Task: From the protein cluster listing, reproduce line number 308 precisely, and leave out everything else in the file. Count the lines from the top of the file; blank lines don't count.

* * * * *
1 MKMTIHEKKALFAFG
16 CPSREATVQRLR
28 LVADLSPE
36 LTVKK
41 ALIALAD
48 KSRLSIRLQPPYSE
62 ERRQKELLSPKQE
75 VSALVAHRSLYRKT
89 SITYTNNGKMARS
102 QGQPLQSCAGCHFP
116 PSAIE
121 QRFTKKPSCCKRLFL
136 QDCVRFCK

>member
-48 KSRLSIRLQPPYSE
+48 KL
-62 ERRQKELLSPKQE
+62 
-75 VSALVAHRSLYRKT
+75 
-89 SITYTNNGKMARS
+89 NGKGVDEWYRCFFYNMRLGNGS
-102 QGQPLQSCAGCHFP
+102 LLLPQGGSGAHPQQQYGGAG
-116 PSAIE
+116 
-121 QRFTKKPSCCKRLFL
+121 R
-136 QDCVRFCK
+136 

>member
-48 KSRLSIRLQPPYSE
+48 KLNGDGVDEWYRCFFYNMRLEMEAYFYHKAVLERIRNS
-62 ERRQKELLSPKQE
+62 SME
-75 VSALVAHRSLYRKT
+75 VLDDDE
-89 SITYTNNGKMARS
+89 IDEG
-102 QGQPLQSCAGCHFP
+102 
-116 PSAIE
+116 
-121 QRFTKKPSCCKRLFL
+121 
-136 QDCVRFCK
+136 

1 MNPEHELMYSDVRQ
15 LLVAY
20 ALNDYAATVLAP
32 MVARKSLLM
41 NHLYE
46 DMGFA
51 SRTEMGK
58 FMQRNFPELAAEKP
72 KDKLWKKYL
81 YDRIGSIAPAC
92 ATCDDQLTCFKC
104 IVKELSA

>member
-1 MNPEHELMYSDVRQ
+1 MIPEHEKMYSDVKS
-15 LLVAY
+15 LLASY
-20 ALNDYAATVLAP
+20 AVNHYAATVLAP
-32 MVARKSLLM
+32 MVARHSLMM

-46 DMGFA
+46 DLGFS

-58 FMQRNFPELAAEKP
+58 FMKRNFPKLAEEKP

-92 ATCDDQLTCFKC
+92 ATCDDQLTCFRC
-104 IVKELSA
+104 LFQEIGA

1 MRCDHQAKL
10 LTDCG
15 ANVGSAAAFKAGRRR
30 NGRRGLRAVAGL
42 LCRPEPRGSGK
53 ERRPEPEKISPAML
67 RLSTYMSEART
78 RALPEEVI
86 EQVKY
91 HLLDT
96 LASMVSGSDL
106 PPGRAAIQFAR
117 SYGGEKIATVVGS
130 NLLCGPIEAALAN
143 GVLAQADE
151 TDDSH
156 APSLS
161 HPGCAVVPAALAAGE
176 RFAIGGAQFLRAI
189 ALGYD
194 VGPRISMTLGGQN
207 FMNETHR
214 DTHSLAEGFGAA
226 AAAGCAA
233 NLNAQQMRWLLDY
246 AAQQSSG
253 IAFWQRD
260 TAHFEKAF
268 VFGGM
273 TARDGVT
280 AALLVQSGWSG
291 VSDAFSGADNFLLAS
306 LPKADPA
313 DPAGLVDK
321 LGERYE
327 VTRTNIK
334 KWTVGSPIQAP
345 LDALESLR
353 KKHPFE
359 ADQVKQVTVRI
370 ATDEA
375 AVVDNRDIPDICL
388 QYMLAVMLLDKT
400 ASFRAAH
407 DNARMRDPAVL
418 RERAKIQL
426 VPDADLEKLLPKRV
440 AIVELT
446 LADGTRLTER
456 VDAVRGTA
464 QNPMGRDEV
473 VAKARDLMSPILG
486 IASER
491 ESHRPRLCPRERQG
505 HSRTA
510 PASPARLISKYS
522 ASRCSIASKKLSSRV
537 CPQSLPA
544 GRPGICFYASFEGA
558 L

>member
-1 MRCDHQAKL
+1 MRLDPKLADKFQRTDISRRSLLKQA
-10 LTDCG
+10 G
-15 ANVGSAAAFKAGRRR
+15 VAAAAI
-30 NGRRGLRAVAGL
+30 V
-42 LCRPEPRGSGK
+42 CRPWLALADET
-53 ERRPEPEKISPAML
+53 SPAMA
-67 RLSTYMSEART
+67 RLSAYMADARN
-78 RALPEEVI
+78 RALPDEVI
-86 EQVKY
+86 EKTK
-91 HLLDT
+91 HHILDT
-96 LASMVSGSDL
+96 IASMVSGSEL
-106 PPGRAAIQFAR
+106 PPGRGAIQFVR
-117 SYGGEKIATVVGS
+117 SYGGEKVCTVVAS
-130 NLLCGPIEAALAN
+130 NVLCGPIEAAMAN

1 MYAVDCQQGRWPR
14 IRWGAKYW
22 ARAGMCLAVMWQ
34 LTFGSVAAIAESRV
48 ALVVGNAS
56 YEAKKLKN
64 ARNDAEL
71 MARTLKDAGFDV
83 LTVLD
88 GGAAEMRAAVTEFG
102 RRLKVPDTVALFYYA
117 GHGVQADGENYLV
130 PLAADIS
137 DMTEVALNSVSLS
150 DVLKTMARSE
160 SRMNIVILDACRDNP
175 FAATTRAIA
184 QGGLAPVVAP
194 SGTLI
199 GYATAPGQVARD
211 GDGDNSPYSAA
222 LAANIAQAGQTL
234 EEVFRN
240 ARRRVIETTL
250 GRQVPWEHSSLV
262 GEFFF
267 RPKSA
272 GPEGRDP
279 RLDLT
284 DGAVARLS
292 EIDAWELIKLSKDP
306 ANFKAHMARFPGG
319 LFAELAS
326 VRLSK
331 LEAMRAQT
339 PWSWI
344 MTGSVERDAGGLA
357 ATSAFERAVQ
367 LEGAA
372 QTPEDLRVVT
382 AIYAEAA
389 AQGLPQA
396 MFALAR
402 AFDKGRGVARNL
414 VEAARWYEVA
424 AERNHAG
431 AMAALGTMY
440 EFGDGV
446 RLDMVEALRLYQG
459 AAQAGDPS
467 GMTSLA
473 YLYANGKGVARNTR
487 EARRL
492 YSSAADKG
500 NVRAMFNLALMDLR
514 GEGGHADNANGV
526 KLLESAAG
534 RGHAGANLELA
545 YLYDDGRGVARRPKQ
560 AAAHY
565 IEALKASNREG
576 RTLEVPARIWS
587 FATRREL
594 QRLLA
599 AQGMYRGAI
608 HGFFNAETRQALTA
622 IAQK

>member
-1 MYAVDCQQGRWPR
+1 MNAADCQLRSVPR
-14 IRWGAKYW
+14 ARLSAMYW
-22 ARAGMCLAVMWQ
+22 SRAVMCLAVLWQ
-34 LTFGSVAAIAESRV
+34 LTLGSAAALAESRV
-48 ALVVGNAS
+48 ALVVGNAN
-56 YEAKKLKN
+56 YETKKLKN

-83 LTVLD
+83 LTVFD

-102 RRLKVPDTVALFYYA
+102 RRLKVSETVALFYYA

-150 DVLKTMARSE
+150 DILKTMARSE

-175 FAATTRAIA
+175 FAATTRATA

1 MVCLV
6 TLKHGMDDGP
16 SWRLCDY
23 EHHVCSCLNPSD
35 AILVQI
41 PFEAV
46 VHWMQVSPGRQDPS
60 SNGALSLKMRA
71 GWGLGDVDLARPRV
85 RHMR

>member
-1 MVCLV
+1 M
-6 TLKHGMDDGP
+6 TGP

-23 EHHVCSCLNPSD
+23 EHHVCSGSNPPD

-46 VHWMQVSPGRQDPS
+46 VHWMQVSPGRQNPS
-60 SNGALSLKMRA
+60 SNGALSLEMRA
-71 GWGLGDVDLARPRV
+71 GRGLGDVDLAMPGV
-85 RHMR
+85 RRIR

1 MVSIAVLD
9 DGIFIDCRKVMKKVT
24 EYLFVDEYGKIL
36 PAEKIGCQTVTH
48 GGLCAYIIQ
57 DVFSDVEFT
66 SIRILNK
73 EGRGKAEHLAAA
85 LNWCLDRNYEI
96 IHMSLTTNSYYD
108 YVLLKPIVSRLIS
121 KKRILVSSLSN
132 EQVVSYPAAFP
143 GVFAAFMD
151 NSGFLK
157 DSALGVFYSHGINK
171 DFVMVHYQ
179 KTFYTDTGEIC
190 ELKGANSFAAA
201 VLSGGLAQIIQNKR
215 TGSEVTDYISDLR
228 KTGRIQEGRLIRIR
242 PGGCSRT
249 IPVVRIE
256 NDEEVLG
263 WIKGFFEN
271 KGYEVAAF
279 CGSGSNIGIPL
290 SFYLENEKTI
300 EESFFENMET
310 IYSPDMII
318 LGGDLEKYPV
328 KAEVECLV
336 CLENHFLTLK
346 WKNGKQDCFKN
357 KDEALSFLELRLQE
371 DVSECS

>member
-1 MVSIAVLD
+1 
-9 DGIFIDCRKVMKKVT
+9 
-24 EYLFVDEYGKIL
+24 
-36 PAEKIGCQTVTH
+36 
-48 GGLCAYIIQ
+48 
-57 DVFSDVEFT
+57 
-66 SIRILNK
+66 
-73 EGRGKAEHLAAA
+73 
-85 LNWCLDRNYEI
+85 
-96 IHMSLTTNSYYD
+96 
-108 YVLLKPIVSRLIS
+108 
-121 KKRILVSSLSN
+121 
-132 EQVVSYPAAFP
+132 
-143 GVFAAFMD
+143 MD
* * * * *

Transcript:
300 EESFFENMET